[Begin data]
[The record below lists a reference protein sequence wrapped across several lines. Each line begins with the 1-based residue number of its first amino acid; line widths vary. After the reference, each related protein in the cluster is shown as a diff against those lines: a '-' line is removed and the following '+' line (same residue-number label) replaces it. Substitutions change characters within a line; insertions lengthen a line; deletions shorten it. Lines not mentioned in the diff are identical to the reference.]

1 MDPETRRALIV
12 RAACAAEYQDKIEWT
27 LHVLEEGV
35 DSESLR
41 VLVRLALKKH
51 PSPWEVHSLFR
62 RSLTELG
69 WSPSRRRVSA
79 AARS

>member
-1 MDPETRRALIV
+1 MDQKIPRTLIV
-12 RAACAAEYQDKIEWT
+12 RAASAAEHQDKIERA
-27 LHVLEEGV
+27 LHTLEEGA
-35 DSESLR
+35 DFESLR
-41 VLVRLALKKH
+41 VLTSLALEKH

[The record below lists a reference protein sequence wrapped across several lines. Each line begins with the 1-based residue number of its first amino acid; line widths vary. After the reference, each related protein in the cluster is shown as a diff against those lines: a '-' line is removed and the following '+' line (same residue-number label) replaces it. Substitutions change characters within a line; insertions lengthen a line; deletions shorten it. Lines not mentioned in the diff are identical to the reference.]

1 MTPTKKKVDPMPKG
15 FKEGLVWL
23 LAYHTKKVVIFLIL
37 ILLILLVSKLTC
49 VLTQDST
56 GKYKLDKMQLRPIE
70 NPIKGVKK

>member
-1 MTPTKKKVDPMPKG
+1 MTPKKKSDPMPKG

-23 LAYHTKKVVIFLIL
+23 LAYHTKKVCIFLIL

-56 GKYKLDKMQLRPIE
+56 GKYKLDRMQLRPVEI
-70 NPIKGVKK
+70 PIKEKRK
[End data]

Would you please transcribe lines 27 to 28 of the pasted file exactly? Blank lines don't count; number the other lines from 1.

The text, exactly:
49 VLTQDST
56 GKYKLDKMQLRPIE